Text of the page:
Former congressman Anthony Weiner’s support has collapsed in the wake of his latest sex scandal, according to a Quinnipiac University poll released Monday.
Weiner now has the support of 16 percent of likely Democratic voters, good for fourth place among the Democratic candidates. City Council Speaker Christine Quinn leads the field with 27 percent, followed by Public Advocate Bill de Blasio at 21 percent, and former comptroller and 2009 Democratic nominee Bill Thompson at 20 percent — 6 percent support Comptroller John Liu, and 2 percent support former councilmember Sal Albanese.
Just five days ago, a Quinnipiac poll found Weiner leading the race at 26 percent. But after he admitted to sending sexually explicit photos and messages to at least three women — reportedly using the pseudonym “Carlos Danger” — after resigning from Congress due to a sexting scandal in 2011, New Yorkers finally appear to be fed up with his comeback tour.
The poll finds that 53 percent of likely Democratic voters believe that Weiner should drop out of the race, while just 40 percent say he should keep running. Voters agree 65 to 34 percent that Weiner’s behavior is a legitimate issue in the mayoral campaign, and 40 percent say that this behavior disqualifies him from consideration as a candidate — up from 23 percent in Quinnipiac’s previous poll last week. The behavior is a factor but doesn’t disqualify him, say 40 percent, and 20 percent say it is not a factor at all.
“With six weeks to go, anything can happen, but it looks like former congressman Anthony Weiner may have sexted himself right out of the race for New York City mayor,” said Maurice Carroll, director of the Quinnipiac University Polling Institute, in a press release.
The growing hostility to Weiner’s candidacy has been apparent on the campaign trail. Over the weekend, video of a retired Staten Island teacher named Peg Brunda asking the former congressman, “how you would feel you have the moral authority as the head administrator in the city” went viral, in part due to Weiner’s failure to fully answer the question.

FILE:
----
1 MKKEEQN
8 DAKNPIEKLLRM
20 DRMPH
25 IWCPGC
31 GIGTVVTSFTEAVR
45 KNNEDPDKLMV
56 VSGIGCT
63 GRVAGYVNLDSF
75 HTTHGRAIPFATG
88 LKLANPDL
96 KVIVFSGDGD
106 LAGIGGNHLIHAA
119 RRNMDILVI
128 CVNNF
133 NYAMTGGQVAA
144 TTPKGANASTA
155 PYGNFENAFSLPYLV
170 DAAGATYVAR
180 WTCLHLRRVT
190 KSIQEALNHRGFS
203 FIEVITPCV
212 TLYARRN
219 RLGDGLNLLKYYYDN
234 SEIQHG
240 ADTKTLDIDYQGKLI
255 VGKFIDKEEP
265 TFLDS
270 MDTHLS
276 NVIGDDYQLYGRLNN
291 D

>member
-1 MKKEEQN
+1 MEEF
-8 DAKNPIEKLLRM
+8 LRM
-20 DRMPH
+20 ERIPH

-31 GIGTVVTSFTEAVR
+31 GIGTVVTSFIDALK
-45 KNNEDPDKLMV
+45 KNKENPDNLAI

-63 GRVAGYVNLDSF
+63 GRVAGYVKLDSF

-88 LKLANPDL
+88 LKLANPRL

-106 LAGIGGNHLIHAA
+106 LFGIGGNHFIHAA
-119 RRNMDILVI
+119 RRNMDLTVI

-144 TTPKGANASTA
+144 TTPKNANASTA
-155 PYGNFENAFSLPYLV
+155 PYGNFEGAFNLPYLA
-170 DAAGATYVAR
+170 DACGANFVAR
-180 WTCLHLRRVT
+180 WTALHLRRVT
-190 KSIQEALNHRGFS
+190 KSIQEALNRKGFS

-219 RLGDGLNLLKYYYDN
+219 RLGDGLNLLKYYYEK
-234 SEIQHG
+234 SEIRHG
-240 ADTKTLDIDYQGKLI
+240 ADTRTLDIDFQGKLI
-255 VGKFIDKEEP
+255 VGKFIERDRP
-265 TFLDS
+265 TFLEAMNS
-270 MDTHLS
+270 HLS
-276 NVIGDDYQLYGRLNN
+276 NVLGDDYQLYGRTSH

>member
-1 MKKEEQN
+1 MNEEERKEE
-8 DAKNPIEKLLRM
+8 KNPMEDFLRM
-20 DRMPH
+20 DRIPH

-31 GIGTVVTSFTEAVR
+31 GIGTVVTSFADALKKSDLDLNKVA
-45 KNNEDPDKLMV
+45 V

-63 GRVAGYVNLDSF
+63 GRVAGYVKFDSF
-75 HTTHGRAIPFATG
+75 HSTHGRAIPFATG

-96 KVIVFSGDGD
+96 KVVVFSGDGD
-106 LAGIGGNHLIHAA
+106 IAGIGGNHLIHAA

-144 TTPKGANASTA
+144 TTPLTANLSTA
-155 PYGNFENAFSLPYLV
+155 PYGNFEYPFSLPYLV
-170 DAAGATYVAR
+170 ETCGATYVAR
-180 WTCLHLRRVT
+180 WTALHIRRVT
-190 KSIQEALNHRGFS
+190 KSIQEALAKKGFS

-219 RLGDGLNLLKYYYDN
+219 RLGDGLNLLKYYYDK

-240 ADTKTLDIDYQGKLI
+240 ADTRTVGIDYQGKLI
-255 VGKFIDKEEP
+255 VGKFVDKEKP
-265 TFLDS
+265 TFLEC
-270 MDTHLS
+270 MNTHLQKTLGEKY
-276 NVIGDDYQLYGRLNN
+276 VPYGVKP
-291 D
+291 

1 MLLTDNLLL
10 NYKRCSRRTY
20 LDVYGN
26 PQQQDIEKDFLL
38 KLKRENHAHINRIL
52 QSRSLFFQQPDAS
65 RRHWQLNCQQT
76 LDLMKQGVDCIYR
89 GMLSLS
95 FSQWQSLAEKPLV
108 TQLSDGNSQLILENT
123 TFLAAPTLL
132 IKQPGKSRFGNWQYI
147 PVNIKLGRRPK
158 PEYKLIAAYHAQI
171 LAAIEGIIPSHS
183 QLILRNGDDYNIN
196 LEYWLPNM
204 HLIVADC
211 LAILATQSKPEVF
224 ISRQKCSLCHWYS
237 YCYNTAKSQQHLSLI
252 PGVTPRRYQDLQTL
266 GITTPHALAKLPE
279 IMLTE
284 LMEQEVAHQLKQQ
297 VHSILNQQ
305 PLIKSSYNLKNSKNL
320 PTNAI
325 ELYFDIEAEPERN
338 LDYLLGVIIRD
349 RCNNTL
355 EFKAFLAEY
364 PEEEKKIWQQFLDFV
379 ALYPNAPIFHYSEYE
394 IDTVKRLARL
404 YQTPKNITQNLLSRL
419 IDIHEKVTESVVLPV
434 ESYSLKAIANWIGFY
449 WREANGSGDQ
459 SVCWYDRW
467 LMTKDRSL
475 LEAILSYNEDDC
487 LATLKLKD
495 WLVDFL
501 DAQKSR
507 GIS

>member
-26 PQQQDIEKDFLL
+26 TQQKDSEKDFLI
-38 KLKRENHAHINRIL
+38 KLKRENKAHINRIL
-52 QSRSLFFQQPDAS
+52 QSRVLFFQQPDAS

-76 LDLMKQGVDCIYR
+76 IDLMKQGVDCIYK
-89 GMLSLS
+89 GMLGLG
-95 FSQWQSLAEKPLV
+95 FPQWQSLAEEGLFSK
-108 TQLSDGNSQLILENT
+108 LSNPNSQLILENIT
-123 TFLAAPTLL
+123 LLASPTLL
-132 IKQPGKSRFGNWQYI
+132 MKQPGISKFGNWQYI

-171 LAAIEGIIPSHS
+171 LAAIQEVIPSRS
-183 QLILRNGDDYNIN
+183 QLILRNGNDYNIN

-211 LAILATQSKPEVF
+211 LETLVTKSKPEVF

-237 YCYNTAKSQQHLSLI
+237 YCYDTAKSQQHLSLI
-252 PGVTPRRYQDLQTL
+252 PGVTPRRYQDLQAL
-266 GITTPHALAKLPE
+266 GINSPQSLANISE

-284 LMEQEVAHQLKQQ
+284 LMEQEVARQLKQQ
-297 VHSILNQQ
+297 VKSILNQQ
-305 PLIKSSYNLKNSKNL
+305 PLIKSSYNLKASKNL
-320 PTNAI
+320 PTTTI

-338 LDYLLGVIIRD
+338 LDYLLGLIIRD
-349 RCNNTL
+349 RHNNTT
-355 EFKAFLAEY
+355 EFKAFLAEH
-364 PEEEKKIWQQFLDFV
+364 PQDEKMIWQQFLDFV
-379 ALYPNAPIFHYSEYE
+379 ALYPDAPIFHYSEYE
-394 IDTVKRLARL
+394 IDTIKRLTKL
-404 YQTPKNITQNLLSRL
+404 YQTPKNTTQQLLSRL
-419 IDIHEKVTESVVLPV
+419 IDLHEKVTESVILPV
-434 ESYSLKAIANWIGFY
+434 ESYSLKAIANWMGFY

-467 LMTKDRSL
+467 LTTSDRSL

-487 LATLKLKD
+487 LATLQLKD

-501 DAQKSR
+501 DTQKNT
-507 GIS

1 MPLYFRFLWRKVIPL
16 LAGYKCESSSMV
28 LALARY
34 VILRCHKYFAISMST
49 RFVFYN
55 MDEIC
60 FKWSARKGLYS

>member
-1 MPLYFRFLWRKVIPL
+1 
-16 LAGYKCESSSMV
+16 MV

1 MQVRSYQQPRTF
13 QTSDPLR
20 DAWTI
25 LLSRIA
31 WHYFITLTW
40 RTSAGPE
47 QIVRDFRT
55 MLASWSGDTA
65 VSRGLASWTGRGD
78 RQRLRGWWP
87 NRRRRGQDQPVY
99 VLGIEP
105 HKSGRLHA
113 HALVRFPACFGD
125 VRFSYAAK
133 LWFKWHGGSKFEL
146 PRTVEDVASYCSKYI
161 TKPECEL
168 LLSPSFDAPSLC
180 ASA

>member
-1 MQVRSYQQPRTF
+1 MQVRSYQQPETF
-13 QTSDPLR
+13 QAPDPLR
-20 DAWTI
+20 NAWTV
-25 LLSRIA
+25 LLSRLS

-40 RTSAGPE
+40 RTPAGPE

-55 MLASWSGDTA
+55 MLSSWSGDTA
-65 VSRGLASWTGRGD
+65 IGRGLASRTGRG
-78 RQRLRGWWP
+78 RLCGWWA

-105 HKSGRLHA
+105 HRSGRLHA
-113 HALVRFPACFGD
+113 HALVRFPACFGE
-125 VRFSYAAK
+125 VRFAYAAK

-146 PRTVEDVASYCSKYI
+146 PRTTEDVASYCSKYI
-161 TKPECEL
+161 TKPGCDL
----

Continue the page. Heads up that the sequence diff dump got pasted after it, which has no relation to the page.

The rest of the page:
The bad news for Weiner’s campaign shows no signs of letting up. On Sunday the New York Daily News reported that in 2011, Weiner paid a private investigator nearly $45,000 in campaign funds to investigate his claim that a hacker posted inappropriate photos to his Twitter account — a claim that Weiner knew was a lie — raising serious questions about his ability to responsibly manage New York City’s finances. Also on Sunday, Weiner confirmed that his campaign manager Danny Kedem had resigned, leaving his campaign without a day-to-day leader during its most tumultuous days.
With Weiner free-falling, the mayoral race appears to be a three-candidate contest between Quinn, de Blasio, and Thompson. If no candidate earns 40 percent of the vote in the September 10th primary — which seems almost certain at this point — the top two finishers will participate in a runoff election on October 1st. The winner of the Democratic primary will enter the general election campaign as a heavy favorite over the Republican nominee, who is expected to be either businessman John Catsimatidis or former deputy mayor Joe Lhota.
In a hypothetical runoff between Quinn and Thompson, Quinnipiac finds Thompson ahead 50 percent to 40 percent. De Blasio was not included in a runoff question, due to his fourth-place status in Quinnipiac’s previous poll.
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